Agents observed several members of the hunting party, including the Vice President, consuming alcohol before and during the hunting expedition, the report notes, and Cheney exhibited "visible signs" of impairment, including slurred speech and erratic actions, the report said.
According to those who have read the report and talked with others present at the outing, Cheney was drunk when he gunned down his friend and the day-and-a-half delay in allowing Texas law enforcement officials on the ranch where the shooting occurred gave all members of the hunting party time to sober up.
We talked with a number of administration officials who are privy to inside information on the Vice President's shooting "accident" and all admit Secret Service agents and others saw Cheney consume far more than the "one beer' he claimed he drank at lunch earlier that day.
"This was a South Texas hunt," says one White House aide. "Of course there was drinking. There's always drinking. Lots of it."
If Cheney was legally drunk at the time of the shooting, he could be guilty of a felony under Texas law and the shooting, ruled an accident by a compliant Kenedy County Sheriff, would be a prosecutable offense.
But we will never know for sure because the owners of the Armstrong Ranch, where the shooting occurred, barred the sheriff's department from the property on the day of the shooting and Kenedy County Sheriff Ramon Salinas III agreed to wait until the next day to send deputies in to talk to those involved.
"I told him don't worry about it. I'll make a call," Salinas said. The sheriff claims he called another deputy who moonlights at the Armstrong ranch, said he was told it was "just an accident" and made the decision to wait until Sunday to investigate.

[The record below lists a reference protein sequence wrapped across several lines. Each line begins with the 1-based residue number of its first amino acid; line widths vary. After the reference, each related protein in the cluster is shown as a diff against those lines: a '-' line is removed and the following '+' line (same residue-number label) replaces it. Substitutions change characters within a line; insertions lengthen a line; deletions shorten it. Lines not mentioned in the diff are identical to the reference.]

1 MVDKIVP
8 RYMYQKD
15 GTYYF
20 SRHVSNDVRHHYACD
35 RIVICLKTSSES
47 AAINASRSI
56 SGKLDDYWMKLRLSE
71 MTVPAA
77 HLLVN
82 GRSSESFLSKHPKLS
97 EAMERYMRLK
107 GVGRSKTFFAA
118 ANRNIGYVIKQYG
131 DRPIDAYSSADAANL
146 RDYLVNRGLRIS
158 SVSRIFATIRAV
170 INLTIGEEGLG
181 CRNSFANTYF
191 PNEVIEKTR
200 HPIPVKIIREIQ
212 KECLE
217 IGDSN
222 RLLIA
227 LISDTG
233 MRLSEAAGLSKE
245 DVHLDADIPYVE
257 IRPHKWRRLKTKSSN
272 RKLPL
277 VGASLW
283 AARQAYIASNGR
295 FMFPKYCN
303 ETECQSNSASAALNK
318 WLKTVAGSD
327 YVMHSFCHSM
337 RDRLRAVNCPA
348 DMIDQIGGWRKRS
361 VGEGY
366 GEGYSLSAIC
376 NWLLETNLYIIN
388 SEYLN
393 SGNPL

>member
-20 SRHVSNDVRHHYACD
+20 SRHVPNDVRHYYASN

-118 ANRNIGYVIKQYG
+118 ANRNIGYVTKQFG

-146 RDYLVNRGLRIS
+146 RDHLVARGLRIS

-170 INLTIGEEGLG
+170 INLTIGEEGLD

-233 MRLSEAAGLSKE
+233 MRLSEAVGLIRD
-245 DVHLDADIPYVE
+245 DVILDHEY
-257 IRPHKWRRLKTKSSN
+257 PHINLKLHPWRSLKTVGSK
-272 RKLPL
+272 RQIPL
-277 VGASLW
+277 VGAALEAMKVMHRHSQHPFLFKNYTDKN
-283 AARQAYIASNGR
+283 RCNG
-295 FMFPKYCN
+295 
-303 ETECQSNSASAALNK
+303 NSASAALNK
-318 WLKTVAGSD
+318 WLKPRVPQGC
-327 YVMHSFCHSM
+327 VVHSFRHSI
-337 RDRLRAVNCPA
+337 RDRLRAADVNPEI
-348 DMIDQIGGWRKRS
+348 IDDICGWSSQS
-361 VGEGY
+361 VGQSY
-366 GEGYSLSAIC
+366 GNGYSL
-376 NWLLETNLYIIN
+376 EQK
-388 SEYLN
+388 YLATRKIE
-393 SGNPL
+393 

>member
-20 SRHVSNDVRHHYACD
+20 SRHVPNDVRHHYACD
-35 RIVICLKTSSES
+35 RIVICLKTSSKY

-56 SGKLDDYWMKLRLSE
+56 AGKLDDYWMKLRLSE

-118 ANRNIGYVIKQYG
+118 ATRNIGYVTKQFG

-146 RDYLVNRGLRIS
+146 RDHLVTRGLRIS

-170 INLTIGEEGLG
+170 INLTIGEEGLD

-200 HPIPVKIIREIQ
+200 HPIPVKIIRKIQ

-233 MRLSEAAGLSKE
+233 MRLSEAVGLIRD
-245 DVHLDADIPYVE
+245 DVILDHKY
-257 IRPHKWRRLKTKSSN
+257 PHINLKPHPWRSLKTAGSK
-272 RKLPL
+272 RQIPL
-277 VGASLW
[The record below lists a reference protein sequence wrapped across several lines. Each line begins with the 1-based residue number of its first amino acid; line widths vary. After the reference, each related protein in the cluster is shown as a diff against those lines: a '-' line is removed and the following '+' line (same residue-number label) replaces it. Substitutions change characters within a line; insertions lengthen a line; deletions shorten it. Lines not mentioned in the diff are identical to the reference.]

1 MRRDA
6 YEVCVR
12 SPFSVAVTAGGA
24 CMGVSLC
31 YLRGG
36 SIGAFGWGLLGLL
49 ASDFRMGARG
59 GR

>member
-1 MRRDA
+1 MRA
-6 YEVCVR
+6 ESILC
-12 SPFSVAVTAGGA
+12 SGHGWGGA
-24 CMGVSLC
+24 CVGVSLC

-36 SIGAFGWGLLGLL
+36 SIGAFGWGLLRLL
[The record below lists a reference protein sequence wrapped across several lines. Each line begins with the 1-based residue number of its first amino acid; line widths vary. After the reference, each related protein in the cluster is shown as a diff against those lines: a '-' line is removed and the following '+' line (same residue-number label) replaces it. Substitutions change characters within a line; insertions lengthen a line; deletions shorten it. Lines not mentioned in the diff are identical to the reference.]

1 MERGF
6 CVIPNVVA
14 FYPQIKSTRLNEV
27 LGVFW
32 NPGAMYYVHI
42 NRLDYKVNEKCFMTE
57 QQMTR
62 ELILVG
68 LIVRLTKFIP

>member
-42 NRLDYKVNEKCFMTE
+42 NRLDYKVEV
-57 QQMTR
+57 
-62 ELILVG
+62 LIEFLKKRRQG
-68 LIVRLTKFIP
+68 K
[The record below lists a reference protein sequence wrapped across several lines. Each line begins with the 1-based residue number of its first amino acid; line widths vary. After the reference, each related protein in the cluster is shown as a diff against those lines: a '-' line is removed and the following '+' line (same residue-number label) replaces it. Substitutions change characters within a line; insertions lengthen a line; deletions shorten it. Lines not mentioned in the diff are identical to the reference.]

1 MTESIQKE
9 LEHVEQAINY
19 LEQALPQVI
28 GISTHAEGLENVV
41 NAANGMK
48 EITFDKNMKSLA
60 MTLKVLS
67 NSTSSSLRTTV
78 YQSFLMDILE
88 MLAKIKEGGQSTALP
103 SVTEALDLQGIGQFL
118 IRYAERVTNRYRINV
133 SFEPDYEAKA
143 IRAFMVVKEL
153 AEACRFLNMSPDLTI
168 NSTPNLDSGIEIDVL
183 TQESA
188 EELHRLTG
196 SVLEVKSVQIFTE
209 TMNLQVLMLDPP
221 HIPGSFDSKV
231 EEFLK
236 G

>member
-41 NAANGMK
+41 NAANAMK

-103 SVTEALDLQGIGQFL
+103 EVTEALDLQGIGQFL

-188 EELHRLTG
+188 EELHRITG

"We've known these people for years. They are honest and wouldn't call us, telling us a lie," Salinas said.
Like all elected officials in Kenedy County, Salinas owes his job to the backing and financial support of Katherine Armstrong, owner of the ranch and the county's largest employer.
"The Armstrongs rule Kenedy County like a fiefdom," says a former employee.
Secret Service officials also took possession of all tests on Whittington's blood at the hospitals where he was treated for his wounds. When asked if a blood alcohol test had been performed on Whittington, the doctors who treated him at Christus Spohn Hospital Memorial in Corpus Christi or the hospital in Kingsville refused to answer. One admits privately he was ordered by the Secret Service to "never discuss the case with the press."
Originally published at and © Copyright 2006 by Capitol Hill Blue
Who the hell is this Thompson guy anyway?